The benefits of multiple tracks in degree programs

Raymond Anderson

The freedom to choose focus tracks is not a privilege prospective communication majors at the University of Guam can enjoy.

Instead, they now have the choice between a focus in communications studies or mass media and journalism. This change in the Communication program was made official in the undergraduate course catalog for school year 2016-2017.

Prior to the revamping, students had the option to choose among four separate communication tracks: communication studies, mass media, journalism, and public relations.

The reason for the change was due to the unavailability of instructors and consequently, the postponement of certain classes until instructors were available to teach them. Issues like these have the potential to push back expected graduation dates.

During the “Good to Great” audit, Tom Brislin, Ph.D., the associate dean of the College of Arts and Humanities at University of Hawaii, suggested to combine the four tracks into two tracks to help alleviate the problem.

However good its intentions, some students and professors in the program express their reasons for wanting to revert to the previous program.

Justus Casino

For former UOG student Justus Casino, it is an issue of concentrating on one discipline. Casino transferred to the University of Maryland at the beginning of 2017 as he feels that it offers a more comprehensive Mass Communication program.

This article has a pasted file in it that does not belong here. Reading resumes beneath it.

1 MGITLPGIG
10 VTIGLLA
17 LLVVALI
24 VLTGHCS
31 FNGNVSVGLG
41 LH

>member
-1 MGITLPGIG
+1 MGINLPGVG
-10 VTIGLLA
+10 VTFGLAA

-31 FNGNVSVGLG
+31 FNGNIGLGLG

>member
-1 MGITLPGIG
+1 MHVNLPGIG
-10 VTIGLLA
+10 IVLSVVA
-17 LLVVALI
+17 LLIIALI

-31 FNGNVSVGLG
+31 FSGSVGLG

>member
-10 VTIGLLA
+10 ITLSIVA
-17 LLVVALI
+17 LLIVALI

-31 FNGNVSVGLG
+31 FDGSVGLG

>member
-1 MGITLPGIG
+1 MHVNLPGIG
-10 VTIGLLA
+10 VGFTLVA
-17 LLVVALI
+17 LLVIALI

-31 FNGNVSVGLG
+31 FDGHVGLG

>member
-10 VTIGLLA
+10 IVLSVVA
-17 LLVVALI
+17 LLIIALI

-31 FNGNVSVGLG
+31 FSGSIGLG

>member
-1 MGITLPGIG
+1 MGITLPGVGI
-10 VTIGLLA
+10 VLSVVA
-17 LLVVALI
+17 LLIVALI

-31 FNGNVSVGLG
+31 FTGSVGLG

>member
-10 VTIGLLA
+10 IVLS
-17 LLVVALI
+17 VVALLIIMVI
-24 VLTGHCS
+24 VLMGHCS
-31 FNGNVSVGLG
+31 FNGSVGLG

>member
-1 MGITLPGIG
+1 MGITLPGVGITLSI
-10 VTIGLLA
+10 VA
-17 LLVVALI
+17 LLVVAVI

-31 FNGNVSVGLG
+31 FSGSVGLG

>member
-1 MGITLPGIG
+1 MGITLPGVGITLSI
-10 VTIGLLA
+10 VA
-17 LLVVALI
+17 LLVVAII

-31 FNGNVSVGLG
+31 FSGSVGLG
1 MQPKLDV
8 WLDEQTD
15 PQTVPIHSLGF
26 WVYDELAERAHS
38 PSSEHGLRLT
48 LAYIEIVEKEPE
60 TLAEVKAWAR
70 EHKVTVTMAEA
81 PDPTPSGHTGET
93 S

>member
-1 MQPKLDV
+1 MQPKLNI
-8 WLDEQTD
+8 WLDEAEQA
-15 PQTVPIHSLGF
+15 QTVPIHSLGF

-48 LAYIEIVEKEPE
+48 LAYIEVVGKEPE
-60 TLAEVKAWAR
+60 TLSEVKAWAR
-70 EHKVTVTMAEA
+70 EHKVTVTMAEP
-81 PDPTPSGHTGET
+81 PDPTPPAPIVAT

“If I wanted to do mass media and specialize completely in that and I don’t have any intentions of doing journalism, adding journalism on to that is simply hindering my overall education and the burden falls on me to make up the gaps in my education,” says Casino.

Raymond Anderson, Ph.D., an associate professor of the Communication department, shares this concern. He stresses that the scope of each individual focus is too large to be condensed and that the skills students could develop are now sacrificed.

“Whether you get the faculty or not, it should always be about the program and maintaining the program,” Anderson said.

Raymond Anderson

Students who follow preceding undergraduate catalogs retain the choice of individual tracks or combining tracks in any way that suits them. This was not the case when student Sophia Madlambayan declared her major in Communication.

“I feel that it restricts the flexibility students had with the four separated concentrations,” Madlambayan said.

Two buildings down, the Chemistry department is doing the opposite.

Maika Vuki, Ph. D., a professor of Chemistry, is excited for the addition of three new tracks to the Chemistry program, a movement that has already been approved.

The added tracks are pre-pharmacy, teaching, and chemistry and biology as a dual degree. The program’s new plan entails reducing the number of credit hours for general education requirements to make room for more core classes as well as tracks.

The addition of classes does not mean an extended stay at UOG. Vuki says the plan is designed to help students graduate within four years with a maximum requirement of 124 credits.

Vuki sympathizes with students who are double majoring in different schools of learning.

“I would like to see that disciplines can work across and try and streamline any courses so that students don’t have to take 130-150 credit hours just to try fulfill the two subjects,” he said.

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